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NY Theater Reviews

(L to R) Christopher Connel, Michael Hodgson, Deka Walmsley, David Whitaker/ Ph: Joan Marcus



The entire cast of the London production has come to Broadway to deliver Lee Hall's unofficial follow-up to Billy Elliot.

If the son of a miner can become a rising ballet star, why can’t five miners try their hand at painting? But perhaps it was the miners who inspired that young boy. Lee Hall probably intended his new play The Pitmen Painters to be an unofficial prequel to his popular musical Billy Elliot. Both are powerful, humorous and warm-hearted studies in the power of the arts to transform lives in the working-class cultures of British mining communities.
Based on William Feaver’s novel, The Pitmen Painters dramatizes the famous story of the Ashington Group, a collective of five miners in the mid-1930s whose lives are forever changed by participating in an art appreciation class sponsored by the Workers Educational Association in a dank and dingy meeting hall.
When professor Robert Lyon initially shows a slide show of Renaissance classics, the miners greet him with blank and confused stares. In response, Lyon instead assigns them to paint their own canvases, which are projected on large screens for the audience to view. From the very start, the men bring a distinctive energy and perspective to their art. Pretty soon, the men receive attention from the critics for their work. They continue to paint during and then after World War II.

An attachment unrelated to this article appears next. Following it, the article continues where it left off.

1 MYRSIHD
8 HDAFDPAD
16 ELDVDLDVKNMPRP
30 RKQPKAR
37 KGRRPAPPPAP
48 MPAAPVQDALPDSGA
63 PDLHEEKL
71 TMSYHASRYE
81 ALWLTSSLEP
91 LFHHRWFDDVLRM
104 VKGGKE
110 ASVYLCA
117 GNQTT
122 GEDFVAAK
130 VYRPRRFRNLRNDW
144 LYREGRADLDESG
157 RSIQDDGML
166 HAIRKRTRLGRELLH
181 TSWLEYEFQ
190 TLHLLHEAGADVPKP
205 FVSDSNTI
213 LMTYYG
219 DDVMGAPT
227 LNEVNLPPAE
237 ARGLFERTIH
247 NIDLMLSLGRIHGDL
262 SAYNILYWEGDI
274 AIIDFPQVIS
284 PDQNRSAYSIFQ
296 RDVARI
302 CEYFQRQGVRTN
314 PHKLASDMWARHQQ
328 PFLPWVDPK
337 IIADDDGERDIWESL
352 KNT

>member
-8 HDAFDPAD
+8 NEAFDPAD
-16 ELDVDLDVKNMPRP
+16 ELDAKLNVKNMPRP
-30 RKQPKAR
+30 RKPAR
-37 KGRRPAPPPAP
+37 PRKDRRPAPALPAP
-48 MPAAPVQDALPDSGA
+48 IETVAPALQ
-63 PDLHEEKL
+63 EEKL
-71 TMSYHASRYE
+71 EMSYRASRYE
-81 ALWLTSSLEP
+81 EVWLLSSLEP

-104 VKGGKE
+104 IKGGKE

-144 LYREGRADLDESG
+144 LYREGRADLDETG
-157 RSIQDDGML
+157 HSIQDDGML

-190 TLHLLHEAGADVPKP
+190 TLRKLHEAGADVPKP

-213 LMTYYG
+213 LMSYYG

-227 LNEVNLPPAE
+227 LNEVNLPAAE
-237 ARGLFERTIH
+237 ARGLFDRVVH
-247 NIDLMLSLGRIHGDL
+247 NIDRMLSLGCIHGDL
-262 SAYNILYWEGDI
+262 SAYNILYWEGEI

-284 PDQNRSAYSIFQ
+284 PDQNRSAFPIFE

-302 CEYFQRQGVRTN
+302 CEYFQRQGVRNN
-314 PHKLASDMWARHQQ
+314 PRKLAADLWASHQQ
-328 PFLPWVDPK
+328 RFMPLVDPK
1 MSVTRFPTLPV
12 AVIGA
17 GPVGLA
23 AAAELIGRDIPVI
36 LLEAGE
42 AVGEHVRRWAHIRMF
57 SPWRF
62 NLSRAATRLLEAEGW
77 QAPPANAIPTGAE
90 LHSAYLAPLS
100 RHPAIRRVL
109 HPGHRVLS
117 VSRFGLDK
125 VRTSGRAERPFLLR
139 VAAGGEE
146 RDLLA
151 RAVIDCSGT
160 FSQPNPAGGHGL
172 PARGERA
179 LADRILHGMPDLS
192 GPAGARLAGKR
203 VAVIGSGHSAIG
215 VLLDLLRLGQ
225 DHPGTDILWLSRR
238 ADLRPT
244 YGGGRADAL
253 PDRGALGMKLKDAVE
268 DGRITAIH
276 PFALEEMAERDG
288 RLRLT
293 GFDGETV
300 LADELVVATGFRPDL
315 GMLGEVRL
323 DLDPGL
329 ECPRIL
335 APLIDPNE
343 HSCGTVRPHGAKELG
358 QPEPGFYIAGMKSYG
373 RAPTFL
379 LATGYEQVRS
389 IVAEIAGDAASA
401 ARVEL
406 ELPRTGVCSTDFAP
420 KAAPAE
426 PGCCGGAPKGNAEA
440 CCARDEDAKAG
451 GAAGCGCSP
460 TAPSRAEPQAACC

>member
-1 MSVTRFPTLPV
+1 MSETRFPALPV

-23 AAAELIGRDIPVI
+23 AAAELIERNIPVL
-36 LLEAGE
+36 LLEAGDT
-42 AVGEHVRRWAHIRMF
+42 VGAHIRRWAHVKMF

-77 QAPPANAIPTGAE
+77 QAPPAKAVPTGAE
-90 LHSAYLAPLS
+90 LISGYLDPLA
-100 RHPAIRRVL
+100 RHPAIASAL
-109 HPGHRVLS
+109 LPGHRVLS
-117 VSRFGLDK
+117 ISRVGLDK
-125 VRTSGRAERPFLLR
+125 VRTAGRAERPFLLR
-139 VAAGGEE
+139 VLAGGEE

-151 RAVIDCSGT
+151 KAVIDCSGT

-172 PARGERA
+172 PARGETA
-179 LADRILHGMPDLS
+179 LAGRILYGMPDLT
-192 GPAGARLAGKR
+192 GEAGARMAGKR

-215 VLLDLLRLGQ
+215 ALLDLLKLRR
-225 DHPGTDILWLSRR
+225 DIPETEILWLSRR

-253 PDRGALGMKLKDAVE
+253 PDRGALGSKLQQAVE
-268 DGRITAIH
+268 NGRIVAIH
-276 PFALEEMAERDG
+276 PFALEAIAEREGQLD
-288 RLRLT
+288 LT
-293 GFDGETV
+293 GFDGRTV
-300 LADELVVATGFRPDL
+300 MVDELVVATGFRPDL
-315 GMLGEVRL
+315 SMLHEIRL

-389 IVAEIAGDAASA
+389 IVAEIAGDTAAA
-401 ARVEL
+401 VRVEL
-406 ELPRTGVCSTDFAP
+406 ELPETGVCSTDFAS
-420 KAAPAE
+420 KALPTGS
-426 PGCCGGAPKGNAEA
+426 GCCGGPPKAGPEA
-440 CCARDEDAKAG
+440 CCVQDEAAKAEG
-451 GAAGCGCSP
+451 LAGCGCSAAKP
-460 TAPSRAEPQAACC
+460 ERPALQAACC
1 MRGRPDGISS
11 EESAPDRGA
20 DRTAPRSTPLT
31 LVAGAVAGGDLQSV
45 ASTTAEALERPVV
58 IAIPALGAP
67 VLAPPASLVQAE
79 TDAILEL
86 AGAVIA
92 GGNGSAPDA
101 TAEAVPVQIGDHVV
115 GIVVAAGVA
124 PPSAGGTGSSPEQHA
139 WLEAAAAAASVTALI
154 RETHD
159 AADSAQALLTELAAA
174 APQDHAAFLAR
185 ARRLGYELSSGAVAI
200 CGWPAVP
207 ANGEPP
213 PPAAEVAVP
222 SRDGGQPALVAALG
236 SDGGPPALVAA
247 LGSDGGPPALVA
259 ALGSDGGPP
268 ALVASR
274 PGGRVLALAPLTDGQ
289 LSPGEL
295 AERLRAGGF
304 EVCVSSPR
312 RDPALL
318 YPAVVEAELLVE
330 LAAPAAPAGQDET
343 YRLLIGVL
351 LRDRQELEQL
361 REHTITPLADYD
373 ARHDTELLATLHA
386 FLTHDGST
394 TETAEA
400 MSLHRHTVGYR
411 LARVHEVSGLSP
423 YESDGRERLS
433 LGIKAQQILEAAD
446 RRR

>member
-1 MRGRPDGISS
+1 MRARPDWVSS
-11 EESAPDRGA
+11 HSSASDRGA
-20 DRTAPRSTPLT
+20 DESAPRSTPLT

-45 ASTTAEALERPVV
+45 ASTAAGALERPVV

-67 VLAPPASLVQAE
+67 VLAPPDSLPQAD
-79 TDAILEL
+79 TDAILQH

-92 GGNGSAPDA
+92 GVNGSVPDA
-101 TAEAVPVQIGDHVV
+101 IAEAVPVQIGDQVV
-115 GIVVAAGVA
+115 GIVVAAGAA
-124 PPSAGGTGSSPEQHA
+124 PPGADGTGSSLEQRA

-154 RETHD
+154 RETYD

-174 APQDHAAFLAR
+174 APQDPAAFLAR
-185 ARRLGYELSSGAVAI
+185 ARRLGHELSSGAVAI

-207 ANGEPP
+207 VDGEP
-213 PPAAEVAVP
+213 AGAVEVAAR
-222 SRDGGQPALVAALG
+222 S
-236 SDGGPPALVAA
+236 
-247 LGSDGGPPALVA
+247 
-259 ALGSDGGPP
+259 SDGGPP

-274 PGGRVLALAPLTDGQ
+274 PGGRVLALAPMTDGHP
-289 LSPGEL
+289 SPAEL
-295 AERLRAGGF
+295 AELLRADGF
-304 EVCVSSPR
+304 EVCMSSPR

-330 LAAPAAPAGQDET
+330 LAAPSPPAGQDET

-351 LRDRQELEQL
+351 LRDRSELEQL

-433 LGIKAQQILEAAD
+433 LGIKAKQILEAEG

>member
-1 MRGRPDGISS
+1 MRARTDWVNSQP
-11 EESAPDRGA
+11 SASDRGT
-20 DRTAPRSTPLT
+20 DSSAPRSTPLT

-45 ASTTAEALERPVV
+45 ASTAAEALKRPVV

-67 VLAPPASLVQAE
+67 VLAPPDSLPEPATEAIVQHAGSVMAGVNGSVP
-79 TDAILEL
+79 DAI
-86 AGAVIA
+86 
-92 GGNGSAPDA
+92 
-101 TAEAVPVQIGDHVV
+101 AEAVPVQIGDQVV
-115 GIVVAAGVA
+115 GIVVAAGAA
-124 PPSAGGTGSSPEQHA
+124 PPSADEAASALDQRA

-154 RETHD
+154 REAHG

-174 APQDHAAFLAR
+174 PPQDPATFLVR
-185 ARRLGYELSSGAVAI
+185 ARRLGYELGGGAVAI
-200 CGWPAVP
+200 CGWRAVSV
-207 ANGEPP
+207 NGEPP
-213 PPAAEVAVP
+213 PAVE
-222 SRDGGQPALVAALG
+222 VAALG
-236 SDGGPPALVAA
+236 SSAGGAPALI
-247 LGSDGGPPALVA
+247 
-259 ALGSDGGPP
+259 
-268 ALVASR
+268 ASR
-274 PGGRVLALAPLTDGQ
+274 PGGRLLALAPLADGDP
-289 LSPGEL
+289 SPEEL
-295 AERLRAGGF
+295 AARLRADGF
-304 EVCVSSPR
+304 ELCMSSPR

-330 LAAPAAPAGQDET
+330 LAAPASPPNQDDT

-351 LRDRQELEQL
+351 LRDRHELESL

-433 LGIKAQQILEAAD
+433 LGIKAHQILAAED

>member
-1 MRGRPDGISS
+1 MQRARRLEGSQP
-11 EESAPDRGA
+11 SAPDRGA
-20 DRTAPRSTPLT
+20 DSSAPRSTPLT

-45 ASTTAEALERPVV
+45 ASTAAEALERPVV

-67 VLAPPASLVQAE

The motley cast of characters includes the academic lecturer who arrives to teach the miners, a radical socialist, an uptight union official, an injured dental mechanic. Throughout the play, the characters debate the meaning, purpose and politics of art and question how it affects their group identities and individual self-esteems.
One of the most interesting relationships involves the sensitive miner Oliver and a rich female art patron, who offers him the rare chance to leave the mines and focus entirely on his art. This opportunity forces him to debate his identity and where he really belongs. The play’s only other female is a young girl who, much to the horror of the men, is only too willing to take her clothes off and pose nude for them.
It is truly our good fortune that the entire original English cast has traveled with the Max Roberts’ detailed production to Broadway, including Ian Kelly, Christopher Connel, Deka Walmsley, David Whitaker, Michael Hodgson, Brian Lonsdale, Lisa McGrillis and Phillipa Wilson. They are all individually excellent and make for a fiery and passionate ensemble.